Condoleezza Rice seems an odd choice for Dropbox, a company whose future success depends upon its users believing their data is secure and safe from prying eyes.
Few people evoke a visceral reaction as intense as the former Secretary of State Condoleezza Rice. The mere mention of her name has led to screaming matches, vigorous debates and unsolicited condemnation. An example of this is the recent uproar online over Rice joining the board of directors for San Francisco-based Dropbox.
Dropbox is a cloud-based file-hosting service that allows users to set up and synchronize separate computers so that the content of shared folders can be seen and shared by all of the connected computers. In its six years of existence, the company has grown to the point that it now boasts more than 275 million users, is responsible for 0.29 percent of worldwide Internet traffic and has a valuation of $10 billion, according to BlackRock Funding.
As Dropbox prepares to move into business products and to take on Google and Microsoft, the company has moved to shore up its leadership team. Besides adding Rice to the previously-three member board of directors, Dropbox also hired a chief operating officer. Rice, who is a partner with the consulting firm RiceHadleyGates and served as Dropbox’s management advisor for the last year, was brought on to help guide the company on issues of international expansion and privacy.
Since Dropbox announced Rice’s joining of the board of directors, websites, such as Drop-Dropbox, have attempted to point out the seeming contradictions of Rice’s appointment and Dropbox’s role as a personal content storage provider. Beyond Rice’s role in the decision to go to war in Iraq in 2003, her participation in selling the now-debunked “weapons of mass destruction” rationale to the American public and her involvement in the creation of the prisoner “enhanced interrogation” program, many feel that Rice’s support of the Bush-era warrantless wiretapping program makes Rice a poor choice to be Dropbox’s privacy expert.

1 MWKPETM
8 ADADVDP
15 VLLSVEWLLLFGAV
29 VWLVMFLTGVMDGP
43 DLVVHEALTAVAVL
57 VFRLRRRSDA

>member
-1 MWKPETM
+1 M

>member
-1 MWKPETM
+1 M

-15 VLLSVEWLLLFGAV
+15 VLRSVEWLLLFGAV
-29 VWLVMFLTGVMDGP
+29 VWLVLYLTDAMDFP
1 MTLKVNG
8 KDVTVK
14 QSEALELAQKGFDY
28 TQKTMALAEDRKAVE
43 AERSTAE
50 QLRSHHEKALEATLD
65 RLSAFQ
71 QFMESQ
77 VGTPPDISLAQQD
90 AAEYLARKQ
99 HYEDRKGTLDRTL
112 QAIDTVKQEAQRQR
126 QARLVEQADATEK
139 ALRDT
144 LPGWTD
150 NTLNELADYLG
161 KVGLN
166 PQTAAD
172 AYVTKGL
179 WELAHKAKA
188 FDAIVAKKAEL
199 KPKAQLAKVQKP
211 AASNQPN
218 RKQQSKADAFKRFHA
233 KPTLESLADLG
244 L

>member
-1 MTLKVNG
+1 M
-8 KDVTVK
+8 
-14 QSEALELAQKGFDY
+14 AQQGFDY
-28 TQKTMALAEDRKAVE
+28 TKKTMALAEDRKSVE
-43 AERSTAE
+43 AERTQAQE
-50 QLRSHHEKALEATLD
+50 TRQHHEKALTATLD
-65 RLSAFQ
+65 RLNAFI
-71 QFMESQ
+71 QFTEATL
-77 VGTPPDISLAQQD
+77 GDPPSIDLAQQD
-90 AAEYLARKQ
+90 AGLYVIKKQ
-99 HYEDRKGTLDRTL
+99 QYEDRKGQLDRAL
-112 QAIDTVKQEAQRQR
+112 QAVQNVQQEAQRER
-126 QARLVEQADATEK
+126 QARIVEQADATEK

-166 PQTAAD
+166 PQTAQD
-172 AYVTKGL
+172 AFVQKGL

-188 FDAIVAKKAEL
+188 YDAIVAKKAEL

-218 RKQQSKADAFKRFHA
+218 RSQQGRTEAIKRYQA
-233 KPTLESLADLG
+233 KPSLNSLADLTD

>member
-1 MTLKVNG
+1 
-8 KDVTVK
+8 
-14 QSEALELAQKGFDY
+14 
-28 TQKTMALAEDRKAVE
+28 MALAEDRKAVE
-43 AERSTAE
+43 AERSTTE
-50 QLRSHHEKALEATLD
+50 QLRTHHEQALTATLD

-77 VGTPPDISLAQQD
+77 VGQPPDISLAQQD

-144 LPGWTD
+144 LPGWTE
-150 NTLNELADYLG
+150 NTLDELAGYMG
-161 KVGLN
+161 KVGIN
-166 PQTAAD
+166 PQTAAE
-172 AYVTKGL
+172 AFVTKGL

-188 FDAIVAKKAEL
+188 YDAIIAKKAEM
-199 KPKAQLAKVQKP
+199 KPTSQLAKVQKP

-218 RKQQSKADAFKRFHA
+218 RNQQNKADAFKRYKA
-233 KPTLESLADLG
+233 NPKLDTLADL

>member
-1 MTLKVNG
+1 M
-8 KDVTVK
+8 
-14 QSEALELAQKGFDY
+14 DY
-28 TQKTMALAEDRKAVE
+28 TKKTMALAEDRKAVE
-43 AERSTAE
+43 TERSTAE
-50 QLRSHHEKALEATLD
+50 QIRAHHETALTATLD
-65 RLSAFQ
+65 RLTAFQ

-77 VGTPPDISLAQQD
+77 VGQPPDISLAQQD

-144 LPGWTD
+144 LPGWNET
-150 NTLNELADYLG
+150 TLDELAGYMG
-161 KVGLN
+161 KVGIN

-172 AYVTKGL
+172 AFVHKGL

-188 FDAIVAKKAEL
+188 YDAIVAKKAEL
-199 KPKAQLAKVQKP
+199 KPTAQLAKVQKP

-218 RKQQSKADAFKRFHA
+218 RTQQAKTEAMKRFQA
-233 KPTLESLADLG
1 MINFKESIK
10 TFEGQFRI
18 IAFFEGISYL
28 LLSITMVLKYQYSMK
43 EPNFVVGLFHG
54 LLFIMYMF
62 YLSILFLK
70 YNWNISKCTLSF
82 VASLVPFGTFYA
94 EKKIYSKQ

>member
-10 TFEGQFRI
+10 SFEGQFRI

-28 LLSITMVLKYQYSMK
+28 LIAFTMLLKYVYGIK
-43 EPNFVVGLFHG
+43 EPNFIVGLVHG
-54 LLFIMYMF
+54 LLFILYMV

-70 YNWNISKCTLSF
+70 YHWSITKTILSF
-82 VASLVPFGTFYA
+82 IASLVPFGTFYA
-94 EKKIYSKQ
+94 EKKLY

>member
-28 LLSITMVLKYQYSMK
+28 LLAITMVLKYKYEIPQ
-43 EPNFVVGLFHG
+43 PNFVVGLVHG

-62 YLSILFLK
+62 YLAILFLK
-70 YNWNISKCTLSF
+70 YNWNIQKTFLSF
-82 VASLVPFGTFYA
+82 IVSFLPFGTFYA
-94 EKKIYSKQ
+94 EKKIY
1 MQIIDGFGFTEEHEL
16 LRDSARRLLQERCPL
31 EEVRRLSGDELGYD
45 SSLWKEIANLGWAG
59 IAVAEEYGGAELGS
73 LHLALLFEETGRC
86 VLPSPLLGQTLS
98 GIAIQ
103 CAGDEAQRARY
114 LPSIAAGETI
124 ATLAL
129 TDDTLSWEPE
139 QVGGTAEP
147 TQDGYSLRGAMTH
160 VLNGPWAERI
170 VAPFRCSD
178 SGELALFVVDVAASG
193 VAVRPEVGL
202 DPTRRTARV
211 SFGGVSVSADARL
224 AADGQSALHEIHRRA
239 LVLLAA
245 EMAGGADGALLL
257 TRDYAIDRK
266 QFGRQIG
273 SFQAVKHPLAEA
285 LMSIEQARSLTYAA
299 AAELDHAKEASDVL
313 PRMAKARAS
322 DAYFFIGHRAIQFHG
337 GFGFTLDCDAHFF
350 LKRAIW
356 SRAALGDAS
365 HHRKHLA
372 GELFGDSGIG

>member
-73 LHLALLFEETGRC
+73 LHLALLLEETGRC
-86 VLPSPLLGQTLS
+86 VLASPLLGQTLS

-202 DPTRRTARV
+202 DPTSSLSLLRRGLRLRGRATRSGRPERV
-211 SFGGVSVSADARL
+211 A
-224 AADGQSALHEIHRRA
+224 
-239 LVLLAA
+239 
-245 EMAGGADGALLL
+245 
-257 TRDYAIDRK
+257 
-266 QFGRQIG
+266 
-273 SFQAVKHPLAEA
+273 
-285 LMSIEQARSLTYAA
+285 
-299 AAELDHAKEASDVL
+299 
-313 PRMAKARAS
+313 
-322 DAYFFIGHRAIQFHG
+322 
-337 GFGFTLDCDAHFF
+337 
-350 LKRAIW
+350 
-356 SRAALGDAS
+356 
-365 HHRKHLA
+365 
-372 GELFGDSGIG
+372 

In 2005, Rice appeared on Fox News Sunday to defend the wiretapping program by saying that the president has authorized the National Security Agency “to collect information on a limited number of people with connections to al Qaeda.” Recent disclosures leaked by Edward Snowden have shown that the NSA grossly exceeded this “limited number of people” in regards to the range of its surveillance — a fact that evidence suggests Rice knew about. As early as 2003, as national security adviser, Rice authorized the NSA to wiretap the home and office telephones of members of the United Nations Security Council and to monitor private email accounts at the bequest of George W. Bush to ascertain how the vote on a U.N. resolution toward authorizing military action against Iraq would turn out.
“Condoleezza Rice could have resigned from the Bush Administration if she believed these actions — all of which she was deeply involved with — were wrong,” Drop-Dropbox asserts. “She did not. It’s naive to believe she was simply going along with orders and was powerless to speak out or resign.”
“Until 1982, Rice was a registered Democrat and voted for Jimmy Carter. Shortly thereafter, she changed her party affiliation because ‘in part because she disagreed with the foreign policy of [the president].’ To deny her agency over her own actions is to dismiss her own intelligence and history,” continued Drop-Dropbox.
The Dropbox board also has two other RiceHadleyGates partners as members — Stephen Hadley, Rice’s successor as national security advisor, and former Secretary of Defense Robert Gates. While the inclusion of so many members of the George W. Bush administration on the Dropbox board may not mean that there will be a collapse of the company’s image, it does make the company seem tone deaf.
With Dropbox’s CEO Drew Houston speaking out against the NSA’s unwarranted spying in January and with Dropbox changing its privacy policies to reflect the growing NSA scandal, the retention of Rice, Hadley and Gates may be enough to suggest to users that Dropbox is not serious about security and privacy.
As many former up-and-coming web services know, all it takes for the “next big thing” to flop is one lapse in customer trust. It is too early to guess if Dropbox will be able to overcome the baggage Rice has brought with her.